'WA', as this state is invariably known, may grow less than 5% of the country's grapes but it produces a very significant proportion of the country's best wine, entirely in the south-westernmost corner of this vast state, the biggest in Australia.
The most established wine region in south-western WA is Margaret River (whose history dates all the way back to the 1960s), which is as close to paradise as I have been on my wine travels. Three hours' drive south of Perth is a thinly populated surfer's paradise on a coast lined with gentle eucalyptus forests full of wild parrots and the odd kangaroo. Around the small settlement of Margaret River is a cluster of more than 150 wine estates making some of Australia's best-built Cabernets, sometimes blended with Merlot, some exceptionally long-living Chardonnay, some pretty good Shiraz and even Zinfandel and Malbec. The region has more recently established a reputation for vibrant, occasionally grassy, Sauvignon/Semillon blends, first produced in 1971 by Dr Mike Peterkin of Pierro, one of the many wine-mad medical practitioners to establish wineries here. Cape Mentelle (birthplace of New Zealand's Cloudy Bay), Cullen, Leeuwin Estate, Moss Wood and Vasse Felix make an almost indecent proportion of Australia's most refined wines thanks in large part to the cooling influence of the Indian Ocean.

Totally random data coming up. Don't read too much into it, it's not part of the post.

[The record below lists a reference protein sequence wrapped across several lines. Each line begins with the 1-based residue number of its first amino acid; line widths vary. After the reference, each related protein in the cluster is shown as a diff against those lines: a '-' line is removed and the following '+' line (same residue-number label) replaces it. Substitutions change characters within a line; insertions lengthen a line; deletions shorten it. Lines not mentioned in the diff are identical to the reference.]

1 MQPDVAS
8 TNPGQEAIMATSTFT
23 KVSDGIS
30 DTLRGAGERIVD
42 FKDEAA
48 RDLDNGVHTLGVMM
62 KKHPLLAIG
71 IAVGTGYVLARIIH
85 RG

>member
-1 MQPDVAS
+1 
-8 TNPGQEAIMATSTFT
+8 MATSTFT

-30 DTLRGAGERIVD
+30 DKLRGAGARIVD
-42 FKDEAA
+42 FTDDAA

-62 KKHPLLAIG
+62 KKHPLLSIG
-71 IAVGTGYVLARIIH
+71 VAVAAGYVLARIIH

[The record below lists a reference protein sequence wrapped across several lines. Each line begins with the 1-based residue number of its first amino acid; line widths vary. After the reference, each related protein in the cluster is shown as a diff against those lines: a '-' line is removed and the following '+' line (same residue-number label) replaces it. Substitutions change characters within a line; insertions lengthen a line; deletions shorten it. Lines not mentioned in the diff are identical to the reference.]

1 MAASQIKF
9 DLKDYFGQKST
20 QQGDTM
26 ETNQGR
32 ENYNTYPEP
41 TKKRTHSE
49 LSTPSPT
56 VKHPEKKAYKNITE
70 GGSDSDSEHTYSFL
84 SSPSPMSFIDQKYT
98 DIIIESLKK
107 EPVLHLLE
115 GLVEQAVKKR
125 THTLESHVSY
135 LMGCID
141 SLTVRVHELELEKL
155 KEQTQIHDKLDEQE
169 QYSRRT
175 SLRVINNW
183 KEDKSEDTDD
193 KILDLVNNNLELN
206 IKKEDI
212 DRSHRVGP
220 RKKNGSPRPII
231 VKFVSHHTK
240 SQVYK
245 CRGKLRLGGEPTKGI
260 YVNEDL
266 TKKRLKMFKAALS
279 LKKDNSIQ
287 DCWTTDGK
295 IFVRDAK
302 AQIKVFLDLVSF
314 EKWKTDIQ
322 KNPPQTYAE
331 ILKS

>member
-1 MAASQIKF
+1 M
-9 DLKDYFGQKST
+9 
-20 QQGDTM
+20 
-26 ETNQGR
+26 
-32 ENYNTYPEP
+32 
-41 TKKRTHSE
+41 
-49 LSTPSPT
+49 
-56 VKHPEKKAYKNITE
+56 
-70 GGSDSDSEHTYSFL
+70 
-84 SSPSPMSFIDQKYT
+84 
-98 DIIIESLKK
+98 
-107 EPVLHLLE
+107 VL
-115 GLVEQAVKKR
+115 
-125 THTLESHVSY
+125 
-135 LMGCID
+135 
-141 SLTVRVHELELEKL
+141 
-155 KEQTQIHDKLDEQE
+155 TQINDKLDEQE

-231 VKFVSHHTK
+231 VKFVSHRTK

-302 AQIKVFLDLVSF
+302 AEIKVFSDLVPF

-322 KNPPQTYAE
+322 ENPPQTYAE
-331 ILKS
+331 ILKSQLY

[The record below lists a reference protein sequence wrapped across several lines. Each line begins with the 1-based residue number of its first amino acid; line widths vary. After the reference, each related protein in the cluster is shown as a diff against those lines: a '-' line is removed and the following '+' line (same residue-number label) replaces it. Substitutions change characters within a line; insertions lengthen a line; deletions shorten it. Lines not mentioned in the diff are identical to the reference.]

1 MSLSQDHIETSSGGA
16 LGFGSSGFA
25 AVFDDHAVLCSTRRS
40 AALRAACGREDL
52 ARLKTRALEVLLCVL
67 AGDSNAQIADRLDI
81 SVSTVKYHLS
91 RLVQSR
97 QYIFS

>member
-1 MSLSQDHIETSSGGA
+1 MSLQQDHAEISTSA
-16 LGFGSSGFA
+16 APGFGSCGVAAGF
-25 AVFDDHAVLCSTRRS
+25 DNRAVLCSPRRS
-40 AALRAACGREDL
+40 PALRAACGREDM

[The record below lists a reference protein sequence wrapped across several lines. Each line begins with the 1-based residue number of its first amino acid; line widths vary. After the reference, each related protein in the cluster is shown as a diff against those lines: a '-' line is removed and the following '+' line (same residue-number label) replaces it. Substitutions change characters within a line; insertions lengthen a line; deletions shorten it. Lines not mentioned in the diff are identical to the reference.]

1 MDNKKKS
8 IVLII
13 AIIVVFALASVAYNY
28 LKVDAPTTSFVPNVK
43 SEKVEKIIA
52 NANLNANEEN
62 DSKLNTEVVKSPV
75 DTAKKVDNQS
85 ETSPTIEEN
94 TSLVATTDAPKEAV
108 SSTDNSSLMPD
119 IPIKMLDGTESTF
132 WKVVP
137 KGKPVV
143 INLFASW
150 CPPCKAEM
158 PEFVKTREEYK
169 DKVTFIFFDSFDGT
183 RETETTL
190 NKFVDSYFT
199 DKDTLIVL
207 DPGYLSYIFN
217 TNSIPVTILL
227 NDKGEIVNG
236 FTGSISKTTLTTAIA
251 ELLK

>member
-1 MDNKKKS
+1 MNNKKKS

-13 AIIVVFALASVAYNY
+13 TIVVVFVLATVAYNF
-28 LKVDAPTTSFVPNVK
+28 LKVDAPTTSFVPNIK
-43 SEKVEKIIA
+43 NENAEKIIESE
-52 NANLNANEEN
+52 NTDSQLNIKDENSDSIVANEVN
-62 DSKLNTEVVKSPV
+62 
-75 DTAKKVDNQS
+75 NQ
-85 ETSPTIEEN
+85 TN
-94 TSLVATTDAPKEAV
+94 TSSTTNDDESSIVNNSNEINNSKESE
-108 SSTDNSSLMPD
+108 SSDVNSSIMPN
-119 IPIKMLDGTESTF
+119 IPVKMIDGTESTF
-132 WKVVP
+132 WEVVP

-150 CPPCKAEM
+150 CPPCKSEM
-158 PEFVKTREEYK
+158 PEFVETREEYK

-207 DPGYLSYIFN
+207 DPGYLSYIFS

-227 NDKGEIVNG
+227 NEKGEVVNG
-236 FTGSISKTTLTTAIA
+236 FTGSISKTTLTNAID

To the south, Mount Barker, Frankland River, Denmark, Porongorup and Albany, all subregions within the Great Southern wine region, are home to some of the coolest and wettest vineyards in Australia. Plantagenet in Mount Barker produces fine Riesling and cool-climate style Shiraz. Denmark is a little warmer and seems better suited to Pinot Noir and Merlot. Vine-growing here is on a small scale and many producers rely on larger contract winemakers. The cool flavours and natural acids are vaguely reminiscent of New Zealand with some fine wines from the likes of Alkoomi, Frankland Estate, Howard Park, Plantagenet and Wignalls.
The greater volume of Western Australian wine is made to the north, however, in generally hotter vineyards close to Perth. The Swan Valley, conveniently close to the state's only population centre, was the traditional source of supply, with Houghton (a subsidiary of South Australia's Hardys and therefore part of Accolade Wines) being the dominant producer. The full-bodied, aromatic, tangy dry white they used to call Houghton's White Burgundy and now sell more discreetly as HWB was Australians' favourite white before being superseded by New Zealand Sauvignon Blanc. Moondah Brook (now also owned by Accolade) has demonstrated the quality of varieties such as Chenin Blanc and Verdelho in WA's older vineyards.
Vineyards have been established all along the coastal stretch between Swan Valley and Great Southern, most significantly in Geographe, Manjimup and Pemberton, where producers such as Chestnut Grove, Picardy and Salitage are achieving excellent results from a wide range of varieties, even Pinot Noir, in a cool-climate style.